Percy takes both his hero and his reader on a “sovereign voyage” until they find the power to change their lives discarding the materialistic demons. Just as his character finds faith, the book ends perhaps testament to Percy’s belief that faith should remain a personal journey.

The Hurricane Theory

The hurricane theory is another theme within the aesthetic sphere where Percy dictates that in times of crisis people find they are freed from everydayness. Social habits are brought to a minimum. With no television or outside culture interferences couples find the lost art of conversation, eating and talking by candlelight, sharing a drink, making love more frequently without the pressures of career and family. Life’s priorities shift gears and for a short time, there is a rebirth, a desire to live life to its fullest.

Ironically his prophecy of the collapse of American civilization rang true with the social ills created by Hurricane Katrina. In his Hurricane Theorypeople come together with a renewed sense of energy and discovery in a sense of annihilation. When real danger saves them from the everydayness, they are happy.

My husband and I experienced this same “high.” We fought our way through jungles of debris days after the storm to witness our home pelted by trees, but questioned why we felt so alive. Although the eastern edge of the parish suffered storm surges and devastating floods, the remainder of the parish lay wounded with layers of ten-story pines strewn across homes and highways. But yet, we were calm, we blamed it on surges of adrenaline. Survival of the fittest and it lasted for months.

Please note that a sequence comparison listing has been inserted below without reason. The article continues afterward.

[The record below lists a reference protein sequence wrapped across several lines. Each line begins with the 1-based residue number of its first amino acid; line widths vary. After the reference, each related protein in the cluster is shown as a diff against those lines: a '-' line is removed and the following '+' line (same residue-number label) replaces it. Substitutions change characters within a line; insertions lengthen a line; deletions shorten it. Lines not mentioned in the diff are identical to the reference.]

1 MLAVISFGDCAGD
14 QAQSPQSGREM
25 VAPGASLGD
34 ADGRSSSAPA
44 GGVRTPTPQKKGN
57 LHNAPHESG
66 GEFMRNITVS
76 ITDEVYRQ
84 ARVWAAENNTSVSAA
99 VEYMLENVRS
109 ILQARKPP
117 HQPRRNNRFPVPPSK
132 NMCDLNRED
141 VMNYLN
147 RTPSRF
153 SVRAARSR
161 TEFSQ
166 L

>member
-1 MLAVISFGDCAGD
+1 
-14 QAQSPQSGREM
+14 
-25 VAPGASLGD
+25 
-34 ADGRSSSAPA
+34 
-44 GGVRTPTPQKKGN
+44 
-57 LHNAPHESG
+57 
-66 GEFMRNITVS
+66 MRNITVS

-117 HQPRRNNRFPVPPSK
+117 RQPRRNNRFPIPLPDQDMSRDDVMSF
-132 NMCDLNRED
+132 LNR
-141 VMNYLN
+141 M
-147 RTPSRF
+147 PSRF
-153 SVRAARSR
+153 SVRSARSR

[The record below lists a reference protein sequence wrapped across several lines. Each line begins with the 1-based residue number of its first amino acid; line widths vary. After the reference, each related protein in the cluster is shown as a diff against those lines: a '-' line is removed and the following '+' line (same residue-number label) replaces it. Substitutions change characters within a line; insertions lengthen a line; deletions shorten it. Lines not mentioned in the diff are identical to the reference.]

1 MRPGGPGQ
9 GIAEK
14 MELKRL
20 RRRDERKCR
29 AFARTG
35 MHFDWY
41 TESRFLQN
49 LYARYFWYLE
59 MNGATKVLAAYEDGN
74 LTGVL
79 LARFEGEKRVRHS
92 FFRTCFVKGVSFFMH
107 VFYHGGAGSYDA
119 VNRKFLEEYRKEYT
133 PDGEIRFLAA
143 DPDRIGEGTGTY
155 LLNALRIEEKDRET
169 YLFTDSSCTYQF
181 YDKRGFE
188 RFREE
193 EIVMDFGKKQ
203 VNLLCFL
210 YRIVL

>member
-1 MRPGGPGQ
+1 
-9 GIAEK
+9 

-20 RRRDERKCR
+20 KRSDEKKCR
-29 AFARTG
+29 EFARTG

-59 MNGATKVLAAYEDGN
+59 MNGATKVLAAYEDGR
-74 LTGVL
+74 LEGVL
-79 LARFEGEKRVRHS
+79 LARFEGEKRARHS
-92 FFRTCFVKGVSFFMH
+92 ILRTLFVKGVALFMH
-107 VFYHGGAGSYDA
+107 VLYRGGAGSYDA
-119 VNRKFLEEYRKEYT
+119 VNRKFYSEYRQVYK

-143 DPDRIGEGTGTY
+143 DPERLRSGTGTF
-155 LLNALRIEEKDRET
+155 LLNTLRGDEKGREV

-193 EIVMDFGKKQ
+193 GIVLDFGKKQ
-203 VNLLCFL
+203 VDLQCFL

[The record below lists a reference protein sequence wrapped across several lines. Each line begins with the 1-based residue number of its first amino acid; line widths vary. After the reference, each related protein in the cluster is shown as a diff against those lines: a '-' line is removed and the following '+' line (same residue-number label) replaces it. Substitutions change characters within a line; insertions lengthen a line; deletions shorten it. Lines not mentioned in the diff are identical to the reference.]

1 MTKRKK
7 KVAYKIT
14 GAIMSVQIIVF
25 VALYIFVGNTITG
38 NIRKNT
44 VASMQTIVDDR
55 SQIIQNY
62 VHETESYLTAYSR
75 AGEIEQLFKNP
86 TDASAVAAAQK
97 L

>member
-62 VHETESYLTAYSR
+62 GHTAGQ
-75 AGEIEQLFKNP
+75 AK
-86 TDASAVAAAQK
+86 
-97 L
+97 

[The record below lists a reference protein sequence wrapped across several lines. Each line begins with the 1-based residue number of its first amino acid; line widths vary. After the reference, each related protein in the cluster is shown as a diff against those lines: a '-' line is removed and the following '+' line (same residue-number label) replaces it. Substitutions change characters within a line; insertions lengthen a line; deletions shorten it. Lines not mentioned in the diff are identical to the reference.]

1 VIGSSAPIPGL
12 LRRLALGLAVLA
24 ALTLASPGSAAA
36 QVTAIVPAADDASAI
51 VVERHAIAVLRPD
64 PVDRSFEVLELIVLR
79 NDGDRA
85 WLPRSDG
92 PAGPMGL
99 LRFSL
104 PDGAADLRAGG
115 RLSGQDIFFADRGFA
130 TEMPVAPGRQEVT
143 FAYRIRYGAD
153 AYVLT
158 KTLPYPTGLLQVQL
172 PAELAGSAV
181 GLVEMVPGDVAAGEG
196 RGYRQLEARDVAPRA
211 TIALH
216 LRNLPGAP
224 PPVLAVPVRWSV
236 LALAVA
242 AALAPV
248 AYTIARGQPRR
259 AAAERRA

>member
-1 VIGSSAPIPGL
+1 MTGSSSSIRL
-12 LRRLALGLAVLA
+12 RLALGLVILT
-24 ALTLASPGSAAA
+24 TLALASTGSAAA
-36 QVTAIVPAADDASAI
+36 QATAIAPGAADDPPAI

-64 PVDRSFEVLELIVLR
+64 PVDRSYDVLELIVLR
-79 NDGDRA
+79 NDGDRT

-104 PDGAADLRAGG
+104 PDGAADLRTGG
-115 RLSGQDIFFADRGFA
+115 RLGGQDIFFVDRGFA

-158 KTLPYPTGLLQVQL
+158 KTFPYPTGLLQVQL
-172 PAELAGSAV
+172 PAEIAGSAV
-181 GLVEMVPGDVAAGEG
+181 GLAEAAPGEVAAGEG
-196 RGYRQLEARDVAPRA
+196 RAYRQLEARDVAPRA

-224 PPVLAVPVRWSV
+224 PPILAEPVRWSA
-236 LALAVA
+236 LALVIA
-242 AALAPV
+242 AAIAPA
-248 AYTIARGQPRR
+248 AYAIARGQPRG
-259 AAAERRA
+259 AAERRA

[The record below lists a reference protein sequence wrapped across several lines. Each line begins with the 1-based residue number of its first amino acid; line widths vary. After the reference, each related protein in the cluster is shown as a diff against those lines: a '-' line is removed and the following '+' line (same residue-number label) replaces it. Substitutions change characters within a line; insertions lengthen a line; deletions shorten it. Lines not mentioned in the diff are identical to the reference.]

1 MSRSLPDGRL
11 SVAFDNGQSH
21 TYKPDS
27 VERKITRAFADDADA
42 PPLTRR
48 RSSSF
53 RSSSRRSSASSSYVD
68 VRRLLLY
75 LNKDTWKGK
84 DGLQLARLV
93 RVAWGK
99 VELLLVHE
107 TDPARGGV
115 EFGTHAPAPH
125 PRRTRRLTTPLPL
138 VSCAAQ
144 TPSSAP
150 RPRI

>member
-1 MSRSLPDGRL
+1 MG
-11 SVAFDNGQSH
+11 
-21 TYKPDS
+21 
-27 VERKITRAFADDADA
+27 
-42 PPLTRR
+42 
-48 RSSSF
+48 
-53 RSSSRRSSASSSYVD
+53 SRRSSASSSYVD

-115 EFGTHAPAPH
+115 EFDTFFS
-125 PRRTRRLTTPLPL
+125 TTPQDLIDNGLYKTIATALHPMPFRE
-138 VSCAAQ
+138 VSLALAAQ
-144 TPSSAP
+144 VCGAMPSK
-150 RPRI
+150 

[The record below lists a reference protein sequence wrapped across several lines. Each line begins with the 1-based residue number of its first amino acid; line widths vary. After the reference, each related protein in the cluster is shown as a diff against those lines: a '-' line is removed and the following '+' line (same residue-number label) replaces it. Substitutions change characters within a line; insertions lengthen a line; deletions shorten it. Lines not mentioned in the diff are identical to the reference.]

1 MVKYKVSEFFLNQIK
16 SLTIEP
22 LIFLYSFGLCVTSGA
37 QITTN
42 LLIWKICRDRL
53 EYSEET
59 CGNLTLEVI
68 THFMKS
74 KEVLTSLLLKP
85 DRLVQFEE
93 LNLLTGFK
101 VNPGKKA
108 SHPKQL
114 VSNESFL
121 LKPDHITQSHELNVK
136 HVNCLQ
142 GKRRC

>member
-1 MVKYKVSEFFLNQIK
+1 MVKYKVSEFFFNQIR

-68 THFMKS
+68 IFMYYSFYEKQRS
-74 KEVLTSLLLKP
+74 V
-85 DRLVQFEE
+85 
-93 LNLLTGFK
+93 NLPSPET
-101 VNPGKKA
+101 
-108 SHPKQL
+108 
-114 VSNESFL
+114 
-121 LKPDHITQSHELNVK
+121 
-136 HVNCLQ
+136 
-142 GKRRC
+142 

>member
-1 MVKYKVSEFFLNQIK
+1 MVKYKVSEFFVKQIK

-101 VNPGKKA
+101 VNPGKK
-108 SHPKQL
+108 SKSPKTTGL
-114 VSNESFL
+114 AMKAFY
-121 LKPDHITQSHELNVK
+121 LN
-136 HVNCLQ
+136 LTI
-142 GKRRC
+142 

This story was repeated by many couples. No jobs, water, food or electricity. We worked hard from sunup to sundown clearing debris, ate by candlelight with food grilled on the barbeque pit and bathed each other with bottles of water distributed by national guardsmen. Our lives were made simple and we practiced the existential way of life, alone building our own world one day at a time. Everyone was affected; everyone was starting a new life. Even if you didn’t lose your home, you knew someone who did and often you housed this family for a long period of time.

But our fellow Americans came to our rescue. Thousands of volunteer groups poured in across the Louisiana and Mississippi coast and still do. People of all ages rallied their support taking their college breaks or week long vacations sleeping on cots working all day clearing debris, pulling out molded sheetrock, lending a helping hand and a shoulder to cry on.

Just as Percy predicated there are thousands upon thousands who have seized countless opportunities to build new lives, businesses and communities. You can literally feel the enthusiasm walking on New Orleans city streets and surrounding communities. We have all escaped the everydayness of life. Even our football team had a renewed sense of energy making the NFL championship playoffs–the first in their forty year history.